Anyway - many thanks! Now I just need to find a place to put the dang thing...
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Old 10-06-2010, 17:19   #20
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Aloha,
You might just type in Celestial Navigation in the search engine next to my signature and see what kinds of response you get.
For all the electronic only navigators, the sunspots predicted this year might cause some flip flops in your GPS. Its happened before and I'm not certain it won't happen again. A cheapy Davis plastic sextant and a current Nautical Almanac will get you within 15 miles of your true position in a noon sight.
If you decide to just sail for Africa and you sight land, which way do you go to find the port you want? North or South?
kind regards,
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Old 10-06-2010, 18:44   #21
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Simple description of determining position lines?

Is there e.g. a web page giving bare bones description of how I get from taking a sight to plotting the position line.

I have Mary's astro book with lots of pictures showing the world is round, and long descriptions of the calculation process. Seems to me there is a simpler way to lay out the process.

P.S. 'What next' might include learning about the major stars. Stellarium (Stellarium) is freeware that helps you identify stars & planets, and see how they move in the sky.
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Old 10-06-2010, 19:41   #22
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Is there e.g. a web page giving bare bones description of how I get from taking a sight to plotting the position line.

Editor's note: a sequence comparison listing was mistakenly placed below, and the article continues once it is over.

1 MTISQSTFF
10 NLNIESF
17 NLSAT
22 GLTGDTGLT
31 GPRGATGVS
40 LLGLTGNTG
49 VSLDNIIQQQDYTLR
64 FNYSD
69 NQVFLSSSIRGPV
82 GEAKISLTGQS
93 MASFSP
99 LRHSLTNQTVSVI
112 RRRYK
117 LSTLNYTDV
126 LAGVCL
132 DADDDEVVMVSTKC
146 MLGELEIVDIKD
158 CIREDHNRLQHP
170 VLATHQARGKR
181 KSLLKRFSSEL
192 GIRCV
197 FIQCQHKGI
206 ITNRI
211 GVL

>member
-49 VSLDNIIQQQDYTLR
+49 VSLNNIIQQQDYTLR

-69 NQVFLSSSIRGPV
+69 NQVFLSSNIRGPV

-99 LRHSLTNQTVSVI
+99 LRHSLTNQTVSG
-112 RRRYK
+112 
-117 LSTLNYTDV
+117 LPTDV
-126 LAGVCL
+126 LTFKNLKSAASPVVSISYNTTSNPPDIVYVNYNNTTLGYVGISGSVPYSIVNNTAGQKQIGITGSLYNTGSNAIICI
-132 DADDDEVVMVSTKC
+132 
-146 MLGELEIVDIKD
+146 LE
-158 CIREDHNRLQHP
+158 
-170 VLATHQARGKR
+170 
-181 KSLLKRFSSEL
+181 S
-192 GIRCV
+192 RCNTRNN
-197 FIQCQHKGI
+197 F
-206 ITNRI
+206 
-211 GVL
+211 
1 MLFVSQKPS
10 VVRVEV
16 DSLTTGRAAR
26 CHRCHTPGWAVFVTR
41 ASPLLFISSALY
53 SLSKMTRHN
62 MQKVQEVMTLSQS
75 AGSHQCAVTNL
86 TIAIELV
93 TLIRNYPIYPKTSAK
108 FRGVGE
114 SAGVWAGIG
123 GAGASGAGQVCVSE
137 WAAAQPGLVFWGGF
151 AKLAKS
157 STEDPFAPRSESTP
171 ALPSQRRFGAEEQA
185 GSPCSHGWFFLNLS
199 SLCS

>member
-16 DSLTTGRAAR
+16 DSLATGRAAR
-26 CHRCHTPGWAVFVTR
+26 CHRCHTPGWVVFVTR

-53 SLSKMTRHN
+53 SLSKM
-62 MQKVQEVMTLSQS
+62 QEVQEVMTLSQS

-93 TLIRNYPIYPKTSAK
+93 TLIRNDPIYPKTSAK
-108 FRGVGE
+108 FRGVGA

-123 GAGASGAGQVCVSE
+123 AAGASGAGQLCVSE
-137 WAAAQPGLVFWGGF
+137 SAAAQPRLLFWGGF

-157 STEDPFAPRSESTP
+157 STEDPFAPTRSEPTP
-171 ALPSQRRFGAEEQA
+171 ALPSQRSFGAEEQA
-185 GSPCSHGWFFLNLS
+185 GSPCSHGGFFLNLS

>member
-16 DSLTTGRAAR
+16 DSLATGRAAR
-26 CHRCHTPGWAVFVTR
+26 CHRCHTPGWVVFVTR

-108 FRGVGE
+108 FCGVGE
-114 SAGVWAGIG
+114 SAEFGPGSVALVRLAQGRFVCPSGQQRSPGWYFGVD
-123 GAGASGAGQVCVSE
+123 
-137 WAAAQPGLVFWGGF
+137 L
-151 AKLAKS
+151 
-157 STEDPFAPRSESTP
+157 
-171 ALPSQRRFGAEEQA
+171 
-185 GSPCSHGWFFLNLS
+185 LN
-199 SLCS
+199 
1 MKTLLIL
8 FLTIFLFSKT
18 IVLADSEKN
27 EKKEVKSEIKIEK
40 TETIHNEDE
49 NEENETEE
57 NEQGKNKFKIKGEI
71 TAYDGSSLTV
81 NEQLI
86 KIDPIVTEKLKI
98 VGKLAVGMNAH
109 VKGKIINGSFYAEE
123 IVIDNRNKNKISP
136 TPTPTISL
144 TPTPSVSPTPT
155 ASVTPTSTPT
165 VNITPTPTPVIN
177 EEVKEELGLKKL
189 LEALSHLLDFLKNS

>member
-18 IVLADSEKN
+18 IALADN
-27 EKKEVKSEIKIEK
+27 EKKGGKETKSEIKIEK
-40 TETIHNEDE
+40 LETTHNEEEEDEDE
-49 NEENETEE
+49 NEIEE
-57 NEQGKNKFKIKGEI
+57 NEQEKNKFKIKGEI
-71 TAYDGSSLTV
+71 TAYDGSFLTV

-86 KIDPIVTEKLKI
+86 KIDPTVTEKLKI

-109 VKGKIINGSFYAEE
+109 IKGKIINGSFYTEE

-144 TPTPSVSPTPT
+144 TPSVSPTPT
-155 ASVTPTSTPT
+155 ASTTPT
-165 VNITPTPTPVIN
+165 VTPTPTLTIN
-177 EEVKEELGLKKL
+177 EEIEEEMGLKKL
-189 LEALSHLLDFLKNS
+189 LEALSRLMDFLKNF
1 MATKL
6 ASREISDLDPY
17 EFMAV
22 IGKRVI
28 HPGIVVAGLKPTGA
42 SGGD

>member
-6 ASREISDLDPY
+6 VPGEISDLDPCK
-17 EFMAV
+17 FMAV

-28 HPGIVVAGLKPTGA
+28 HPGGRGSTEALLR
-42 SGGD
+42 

I have Mary's astro book with lots of pictures showing the world is round, and long descriptions of the calculation process. Seems to me there is a simpler way to lay out the process.
....
I used to teach celestial navigation. Send me an email and I'll send you a PDF with some elementary forms and description of how to find your position at noon.

Email is bill at wdsg dot com.

Bill
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Old 12-06-2010, 01:09   #23
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So here is the basics of Celestial as I understand them

1) From the almanac you can determine where on earth any celestial body (sun, moon, stars, planets) is directly overhead at any given second of time.

2) Using the sextant you could measure the angle between your zenith (directly overhead) and the body. For every minute of arc between your zenith and the body you are that many nautical miles away from the body's position on the earth (this is the part I have never seen written down or explained anywhere by anyone and as best I can tell why so many people don't get celestial, they just know the steps and get an answer.) In practice you can't find your zenith, but you can usually find the horizon and 90deg - Horizon angle = zenith angle so one extra math step gets you the info you want. In practice you also have to make several corrections to your sextant reading for various errors.

3) Knowing your range from a known position you can plot a circle of position (CoP). Plot several circles of position and you get a fix, just like with other types of navigation.

4) The plotting is where it all gets tricky. On any reasonable sized map the pencil line you draw for the CoP is going to be 10's or 100nm wide on the chart. Additionally since the CoP will be 1,000's nm in diameter, perhaps 10,000